Scientific Program

Conference Series Ltd invites all the participants across the globe to attend International Conference on Nuclear Chemistry San Antonio, Texas, USA.

Day 1 :

OMICS International Nuclear Chemistry 2016 International Conference Keynote Speaker Juan Manuel Navarrete photo
Biography:

Juan Manuel Navarrete is a Researcher Professor in the Faculty of Chemistry, Inorganic and Nuclear Chemistry Department, from the National University of Mexico. He obtained the PhD degree  from Paris VI University, Pierre et Marie Curie, in 1992.He has published about 120 papers and served as arbitrate-in-reputed-scientific-journals.                                                                                                                                                                 

Abstract:

40K radioactive detection in foodstuff is easily performed by filling Marinelli containers with any food sample in order to detect the γ rays emitted (energy 1461 KeV, 11% decaying  nucleus to 40Ar by electron capture, EC), and detectd either by one NaI(Tl) scintillation or HPGe semiconductor detector. So, if each one is used during a suitable detection  time, for example 12 hours overnigth, counts number with reasonable standard deviation are accumulated, and it is possible to compare and obtain better results, when Bq per gram of sample (Bq/gs) is divided by specific activity of elementary K (31.19 Bq/gK) and multiplied by 100, to get the K concentration  in the sample as percentage. In this way, to obtain Bq/gs next equation is used:

Bq/gs = Cs – Cb/Ws.xDet. Eff.x0.11 (where: Cs=counts per second obtained from sample;Cb=counts per second  obtained from background; Ws=foodstuff sample weigth in grams;Det. Eff.=Detection Efficiency of each detector for 1461 KeV γ rays/100; 0.11=40K branching ratio decaying to 40Ar  by EC). Elementary K  specific activity is a constant obtained from next equation:

Bq/gK = λN = 0.693x6.02x1023x0.0118/1.28x109x365x24x3600x39.1x100=31.19 Bq/gK

(where: λ=40K decay constant; N=40K atoms number per K gram; 0.693=ln 2; 6.02x1023= Avogadro’s number; 0.0118/100=40K isotopic abundance;1.28x109x365x24x3600=40K  half life in seconds; 39.1=Elementary K atomic weigth).

And finally:

              K(o/o)=Bqx100/gs  /  Bq/gK  = gKx100/gs

So, severalvegetables, seeds and grains have been analysed for K concentration, and this paper presents the higher K concentration in  peels, related to grains of cacao and coffee, obtained by this non destructive, easy and precise enough procedure.     

OMICS International Nuclear Chemistry 2016 International Conference Keynote Speaker Diane Lebeau photo
Biography:

Diane LEBEAU has completed her PhD from UPMC University (Paris, France) and postdoctoral studies from Roche Diagnostics laboratories in Germany. She is research engineer in the Laboratory of Radiolysis and Organic Matter (LRMO) at the French Alternative Energies and Atomic Energy Commission (CEA, France) since 2009. As a specialist in analytical chemistry, she contributes to the research program conducted by the CEA and devoted to small organic molecules and polymer degradation in the nuclear context. She has published 10 papers.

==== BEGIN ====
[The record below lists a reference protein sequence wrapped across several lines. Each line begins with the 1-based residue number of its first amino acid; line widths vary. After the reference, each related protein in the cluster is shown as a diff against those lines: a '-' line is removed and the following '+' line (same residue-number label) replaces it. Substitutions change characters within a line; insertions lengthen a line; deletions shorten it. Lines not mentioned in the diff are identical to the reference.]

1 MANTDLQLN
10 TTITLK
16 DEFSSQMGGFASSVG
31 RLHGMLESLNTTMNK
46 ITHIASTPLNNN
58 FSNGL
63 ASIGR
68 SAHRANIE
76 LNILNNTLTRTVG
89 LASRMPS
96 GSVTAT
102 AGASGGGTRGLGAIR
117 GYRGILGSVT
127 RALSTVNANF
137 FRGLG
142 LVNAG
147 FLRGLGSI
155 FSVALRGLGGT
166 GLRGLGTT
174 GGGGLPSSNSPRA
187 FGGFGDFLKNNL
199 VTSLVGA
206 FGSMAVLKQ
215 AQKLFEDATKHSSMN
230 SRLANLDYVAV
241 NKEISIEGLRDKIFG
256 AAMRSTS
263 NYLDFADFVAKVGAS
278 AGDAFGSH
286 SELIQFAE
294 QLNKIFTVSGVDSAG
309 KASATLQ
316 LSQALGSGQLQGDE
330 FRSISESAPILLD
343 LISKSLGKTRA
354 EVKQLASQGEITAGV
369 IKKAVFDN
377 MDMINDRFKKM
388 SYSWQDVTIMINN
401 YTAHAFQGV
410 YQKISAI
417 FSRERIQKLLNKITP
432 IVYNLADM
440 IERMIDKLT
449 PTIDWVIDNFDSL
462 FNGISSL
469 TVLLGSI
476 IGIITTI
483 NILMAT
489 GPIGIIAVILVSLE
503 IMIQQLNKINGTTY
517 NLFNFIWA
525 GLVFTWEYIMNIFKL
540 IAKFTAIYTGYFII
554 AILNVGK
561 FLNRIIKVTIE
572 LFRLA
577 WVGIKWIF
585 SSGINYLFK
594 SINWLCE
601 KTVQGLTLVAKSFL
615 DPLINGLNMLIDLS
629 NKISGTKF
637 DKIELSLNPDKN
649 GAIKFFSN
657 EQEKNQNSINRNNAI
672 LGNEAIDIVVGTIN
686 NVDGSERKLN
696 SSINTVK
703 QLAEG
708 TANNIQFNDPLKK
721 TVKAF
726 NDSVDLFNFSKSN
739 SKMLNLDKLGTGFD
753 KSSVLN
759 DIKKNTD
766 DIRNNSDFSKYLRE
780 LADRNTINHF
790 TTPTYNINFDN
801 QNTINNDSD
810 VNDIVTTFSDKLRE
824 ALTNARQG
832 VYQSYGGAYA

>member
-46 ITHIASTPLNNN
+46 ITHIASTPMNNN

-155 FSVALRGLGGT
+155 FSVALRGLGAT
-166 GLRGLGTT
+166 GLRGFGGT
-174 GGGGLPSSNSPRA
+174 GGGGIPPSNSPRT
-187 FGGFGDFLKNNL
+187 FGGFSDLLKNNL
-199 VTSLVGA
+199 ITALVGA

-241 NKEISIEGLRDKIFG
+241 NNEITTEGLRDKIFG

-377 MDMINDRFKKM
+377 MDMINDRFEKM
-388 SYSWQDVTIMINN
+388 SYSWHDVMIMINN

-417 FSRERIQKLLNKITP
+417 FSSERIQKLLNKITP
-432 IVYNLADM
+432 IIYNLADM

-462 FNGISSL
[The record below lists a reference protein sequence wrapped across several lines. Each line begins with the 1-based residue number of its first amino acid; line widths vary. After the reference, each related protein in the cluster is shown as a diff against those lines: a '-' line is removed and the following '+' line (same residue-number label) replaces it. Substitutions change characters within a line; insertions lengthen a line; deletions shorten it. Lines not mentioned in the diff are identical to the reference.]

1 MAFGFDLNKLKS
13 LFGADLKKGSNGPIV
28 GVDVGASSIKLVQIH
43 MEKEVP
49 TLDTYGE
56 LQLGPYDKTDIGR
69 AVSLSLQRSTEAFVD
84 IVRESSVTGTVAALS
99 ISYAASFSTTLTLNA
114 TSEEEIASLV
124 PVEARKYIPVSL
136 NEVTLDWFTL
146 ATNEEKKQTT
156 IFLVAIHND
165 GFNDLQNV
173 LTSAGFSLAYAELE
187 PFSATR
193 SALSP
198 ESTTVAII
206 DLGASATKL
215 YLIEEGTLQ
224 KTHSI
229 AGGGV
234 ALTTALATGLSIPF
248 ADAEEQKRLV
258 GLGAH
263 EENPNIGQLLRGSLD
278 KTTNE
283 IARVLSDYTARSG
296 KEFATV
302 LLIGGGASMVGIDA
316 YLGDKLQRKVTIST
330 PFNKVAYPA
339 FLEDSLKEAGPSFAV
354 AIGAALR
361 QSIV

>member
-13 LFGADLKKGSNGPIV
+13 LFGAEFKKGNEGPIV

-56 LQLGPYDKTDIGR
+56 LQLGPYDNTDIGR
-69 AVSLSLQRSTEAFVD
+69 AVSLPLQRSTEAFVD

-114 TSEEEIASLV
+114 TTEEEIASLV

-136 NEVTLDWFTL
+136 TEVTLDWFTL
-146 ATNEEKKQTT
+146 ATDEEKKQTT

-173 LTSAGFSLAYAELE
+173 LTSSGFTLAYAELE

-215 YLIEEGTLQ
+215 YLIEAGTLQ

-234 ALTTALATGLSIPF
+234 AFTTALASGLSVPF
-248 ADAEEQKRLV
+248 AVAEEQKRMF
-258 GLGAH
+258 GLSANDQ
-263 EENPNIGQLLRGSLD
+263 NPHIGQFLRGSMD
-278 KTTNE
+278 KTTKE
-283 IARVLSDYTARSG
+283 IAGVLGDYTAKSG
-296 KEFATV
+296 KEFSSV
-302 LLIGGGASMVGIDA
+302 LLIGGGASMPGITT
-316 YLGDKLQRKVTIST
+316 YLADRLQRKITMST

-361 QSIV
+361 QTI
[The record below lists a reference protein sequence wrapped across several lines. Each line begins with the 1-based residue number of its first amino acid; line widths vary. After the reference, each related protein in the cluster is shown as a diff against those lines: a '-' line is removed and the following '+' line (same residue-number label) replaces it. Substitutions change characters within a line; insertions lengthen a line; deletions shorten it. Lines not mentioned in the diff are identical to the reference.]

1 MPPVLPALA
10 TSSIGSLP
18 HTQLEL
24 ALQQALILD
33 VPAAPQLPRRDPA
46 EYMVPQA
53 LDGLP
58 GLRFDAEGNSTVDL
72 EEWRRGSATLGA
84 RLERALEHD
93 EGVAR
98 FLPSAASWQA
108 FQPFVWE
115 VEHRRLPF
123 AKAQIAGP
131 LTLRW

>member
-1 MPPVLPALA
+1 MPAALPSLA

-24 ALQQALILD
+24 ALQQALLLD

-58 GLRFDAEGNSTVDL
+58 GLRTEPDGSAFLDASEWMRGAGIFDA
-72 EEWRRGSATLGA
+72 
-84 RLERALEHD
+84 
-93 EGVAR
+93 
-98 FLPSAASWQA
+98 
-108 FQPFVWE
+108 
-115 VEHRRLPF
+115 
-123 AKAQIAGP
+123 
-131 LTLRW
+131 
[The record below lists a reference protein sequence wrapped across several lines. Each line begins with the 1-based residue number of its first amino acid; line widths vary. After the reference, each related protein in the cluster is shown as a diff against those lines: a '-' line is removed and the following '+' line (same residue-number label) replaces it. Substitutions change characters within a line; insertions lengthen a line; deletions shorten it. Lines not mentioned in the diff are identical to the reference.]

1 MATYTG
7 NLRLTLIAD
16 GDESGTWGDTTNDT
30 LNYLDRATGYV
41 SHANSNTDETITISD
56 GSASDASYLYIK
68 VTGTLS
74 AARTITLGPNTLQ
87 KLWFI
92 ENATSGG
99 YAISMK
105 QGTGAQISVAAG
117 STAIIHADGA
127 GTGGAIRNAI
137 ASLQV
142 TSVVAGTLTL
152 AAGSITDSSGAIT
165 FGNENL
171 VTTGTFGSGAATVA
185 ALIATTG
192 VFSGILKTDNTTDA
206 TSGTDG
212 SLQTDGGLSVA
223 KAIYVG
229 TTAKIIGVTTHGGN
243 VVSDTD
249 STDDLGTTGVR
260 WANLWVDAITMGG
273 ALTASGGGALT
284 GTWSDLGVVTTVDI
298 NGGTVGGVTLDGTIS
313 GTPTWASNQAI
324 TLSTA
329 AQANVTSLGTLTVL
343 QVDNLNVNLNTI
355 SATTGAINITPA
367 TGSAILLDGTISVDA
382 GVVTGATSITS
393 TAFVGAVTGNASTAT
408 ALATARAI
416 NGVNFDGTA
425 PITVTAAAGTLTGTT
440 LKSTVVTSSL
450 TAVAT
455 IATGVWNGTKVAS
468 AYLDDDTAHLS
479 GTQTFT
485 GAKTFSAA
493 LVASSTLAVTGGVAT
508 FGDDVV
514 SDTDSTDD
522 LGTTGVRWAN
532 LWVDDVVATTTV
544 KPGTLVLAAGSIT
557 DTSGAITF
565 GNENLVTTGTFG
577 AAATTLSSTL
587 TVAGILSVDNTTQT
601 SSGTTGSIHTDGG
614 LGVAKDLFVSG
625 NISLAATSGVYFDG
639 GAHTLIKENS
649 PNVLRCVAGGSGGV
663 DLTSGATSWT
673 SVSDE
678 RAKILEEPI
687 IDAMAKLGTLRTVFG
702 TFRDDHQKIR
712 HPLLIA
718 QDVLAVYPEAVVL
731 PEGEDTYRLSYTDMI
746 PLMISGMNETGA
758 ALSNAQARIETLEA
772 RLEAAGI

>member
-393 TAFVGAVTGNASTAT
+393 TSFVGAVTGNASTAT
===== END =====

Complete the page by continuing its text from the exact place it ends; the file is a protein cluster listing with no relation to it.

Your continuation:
Abstract:

Because of the wide range of formulations, one class of polymer can have different composition (nature of the monomer, quantity and concentration of monomers for copolymers, average molar mass and so on). Their additives can also be adjusted. In the area of polymers analysis, one of the most important interest is to develop analytical methods allowing a fast and complete characterization of its chemical structure. In the very special context of the nuclear industry, and more specially in the nuclear waste safety domain, degradation mechanisms of polymers have to be understood up to doses as high as dozen of MGy. At theses doses, materials are highly modified, depending on the polymer kind and on the additives. The first in the understanding of the mechanisms is to characterize materials at different doses.

Mass spectrometry allows today to analyze molecules directly from sample for rapid analysis, without any sample preparation. In this study, two ionization sources have been used, Atmospheric Solid Probe Analysis (ASAP) and Direct Analysis in Real Time (DART), for characterization of two industrial polymers, polyurethanes and polyethylene.

DART technique allows detection of additives with good intensity, whereas ASAP technique allows a better desorption of high molar mass polymers in function of their volatilization and/or degradation temperature. Thus, these results compare and contrast these two complementary thermal-based ionization techniques for the direct study of crude polymer. In the nuclear context, these two sources allow to help to follow and understand chemical modification of the polymer with dose.